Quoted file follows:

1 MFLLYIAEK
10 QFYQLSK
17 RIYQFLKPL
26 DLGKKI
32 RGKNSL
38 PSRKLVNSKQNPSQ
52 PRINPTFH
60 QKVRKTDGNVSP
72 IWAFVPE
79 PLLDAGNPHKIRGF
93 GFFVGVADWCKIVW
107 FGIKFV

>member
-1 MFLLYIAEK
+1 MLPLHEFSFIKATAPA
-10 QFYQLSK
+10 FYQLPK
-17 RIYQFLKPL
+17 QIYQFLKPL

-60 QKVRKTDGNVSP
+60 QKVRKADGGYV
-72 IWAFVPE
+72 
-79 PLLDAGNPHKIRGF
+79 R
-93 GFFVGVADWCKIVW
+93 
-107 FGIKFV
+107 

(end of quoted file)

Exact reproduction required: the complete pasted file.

1 MFLLYIAEK
10 QFYQLSK
17 RIYQFLKPL
26 DLGKKI
32 RGKNSL
38 PSRKLVNSKQNPSQ
52 PRINPTFH
60 QKVRKTDGNVSP
72 IWAFVPE
79 PLLDAGNPHKIRGF
93 GFFVGVADWCKIVW
107 FGIKFV

>member
-1 MFLLYIAEK
+1 MLPLHEFSFIKATAPA
-10 QFYQLSK
+10 FYQLPK
-17 RIYQFLKPL
+17 QIYQFLKPL

-60 QKVRKTDGNVSP
+60 QKVRKADGGYV
-72 IWAFVPE
+72 
-79 PLLDAGNPHKIRGF
+79 R
-93 GFFVGVADWCKIVW
+93 
-107 FGIKFV
+107 